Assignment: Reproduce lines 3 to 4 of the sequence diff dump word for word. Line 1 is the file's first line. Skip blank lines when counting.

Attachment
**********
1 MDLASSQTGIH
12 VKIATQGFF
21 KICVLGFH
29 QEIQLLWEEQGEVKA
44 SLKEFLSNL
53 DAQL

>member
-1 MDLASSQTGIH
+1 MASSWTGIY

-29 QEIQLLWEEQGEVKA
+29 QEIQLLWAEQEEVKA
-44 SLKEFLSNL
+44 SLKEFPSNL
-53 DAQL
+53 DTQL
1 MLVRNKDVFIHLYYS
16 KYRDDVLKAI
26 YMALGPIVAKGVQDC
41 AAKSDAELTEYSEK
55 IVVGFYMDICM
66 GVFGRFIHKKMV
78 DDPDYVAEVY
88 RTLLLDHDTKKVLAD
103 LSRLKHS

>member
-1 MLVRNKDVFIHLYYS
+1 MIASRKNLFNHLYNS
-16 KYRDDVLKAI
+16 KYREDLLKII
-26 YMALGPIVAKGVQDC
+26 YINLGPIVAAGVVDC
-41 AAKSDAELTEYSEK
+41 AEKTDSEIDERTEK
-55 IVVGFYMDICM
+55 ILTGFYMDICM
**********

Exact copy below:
21 KICVLGFH
29 QEIQLLWEEQGEVKA